The medical staff were still furiously working on her when another trauma victim came into the room.  A stabbing.

The male was gang related.  Drunk.  Full of tattoos.  Missing teeth.  A record as long as my arm.  He had lived a life of misery and crime.  He had made all the wrong choices, which, combined with his poor upbringing and home life had left him destined to walk in the shadows of sorrow.  There was no one with him in the hospital.

He had been stabbed.  As he lay in agony, asking for help, two passers-by rolled him for the $180 in his wallet (payment for the 6 hours of work he had done that week).  The next people to pass were more generous and called 911.  The wound was not severe or life threatening.  Just messy.  He had a warrant and he would be going to jail after he was stitched back up.

He cried and complained.  He swore and shouted at the staff.  He made an ass of himself.

There they were, all in the same room.  The two frail elderly patients on the brink of death, polite and stolid even as they lay dying.  The third, a sloppy mess of a human, blubbering, drooling in his drunkenness and lashing-out at all of those who were trying to help him.  And I thought: "The irony, is that the fool will live, and the remaining elderly female will likely not make it."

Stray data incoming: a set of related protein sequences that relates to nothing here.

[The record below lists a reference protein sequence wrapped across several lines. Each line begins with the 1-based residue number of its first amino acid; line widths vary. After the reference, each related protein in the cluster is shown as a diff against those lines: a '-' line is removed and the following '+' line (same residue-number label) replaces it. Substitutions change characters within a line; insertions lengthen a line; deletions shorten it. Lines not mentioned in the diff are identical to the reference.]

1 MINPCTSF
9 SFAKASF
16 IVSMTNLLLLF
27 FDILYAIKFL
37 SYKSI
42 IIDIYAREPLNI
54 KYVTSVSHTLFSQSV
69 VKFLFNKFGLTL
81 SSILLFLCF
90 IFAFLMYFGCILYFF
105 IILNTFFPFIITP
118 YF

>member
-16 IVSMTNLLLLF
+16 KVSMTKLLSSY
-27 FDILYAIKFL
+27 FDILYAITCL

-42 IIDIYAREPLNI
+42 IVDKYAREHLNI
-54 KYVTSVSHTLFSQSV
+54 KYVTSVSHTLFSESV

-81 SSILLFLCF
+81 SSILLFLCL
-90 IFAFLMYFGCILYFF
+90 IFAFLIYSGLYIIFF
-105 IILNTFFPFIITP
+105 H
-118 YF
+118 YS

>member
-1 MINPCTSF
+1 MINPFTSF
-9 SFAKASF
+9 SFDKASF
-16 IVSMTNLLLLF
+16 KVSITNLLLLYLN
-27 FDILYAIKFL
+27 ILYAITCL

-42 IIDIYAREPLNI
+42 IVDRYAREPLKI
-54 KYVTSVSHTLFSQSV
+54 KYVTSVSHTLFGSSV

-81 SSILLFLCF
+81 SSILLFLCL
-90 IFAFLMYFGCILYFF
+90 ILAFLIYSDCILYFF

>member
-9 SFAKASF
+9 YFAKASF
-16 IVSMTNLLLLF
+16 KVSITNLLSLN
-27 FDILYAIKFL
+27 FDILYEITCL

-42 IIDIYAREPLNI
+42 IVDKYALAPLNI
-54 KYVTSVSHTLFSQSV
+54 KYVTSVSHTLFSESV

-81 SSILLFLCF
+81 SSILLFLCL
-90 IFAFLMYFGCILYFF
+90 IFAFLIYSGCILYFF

I suppose that it makes sense in a way.  I suppose the gang member needed another chance to make a different choice.  I just pray to God that he does.

In my opinion, there are a myriad of reasons that people end-up on the bright side of life or on the dark side.  Poverty and mental health issues, combined with addictions and a social system which is designed for failure and generations of parents who are ill prepared to care for children provide a seemingly impossible hill to climb.

But I wholeheartedly believe that a person can be redeemed.  I believe that a person can change.  There is a part (a small part) of me that is an optimist.  The larger part is a realist.  At times I border on cynicism.

Each of us has choice.  A free will.  Each of us must choose repeatedly and continually what sort of person we will be.  We will all make mistakes.  The issue is that we are creatures of habit, and we will invariably fall back on what we practice.  A lifetime of practising poor choices will put us in the habit so that even when we wish to make the right one, it will be against the grain that we have established for ourselves.  In the same way, a lifetime of making choices based on others' best interests and based on morality and ethics will cultivate a generous and integrity-driven individual.

I entered into this career intending to help people.  I believe it is difficult in this era to affect people in a positive way as an officer.  Our hands are tied in almost every way.  We are held to impossible standards, and the system of "justice" stands so squarely on it's head, that it seems at every turn that police are the ones on trial, not criminals.  Accountability for law enforcement has been transformed into distrust and unease.  We are our own worst enemies.  Many believe that to enact true justice, police must exaggerate and misrepresent the facts to garner convictions.  This can be true, as the law has been perverted and changed from being a system of rules which express a spirit of ethical and moral behaviour to being a system of do's and don't's which attempt to erase the lines of right and wrong.  The individual's (criminal's) rights are held above those of the public (victims).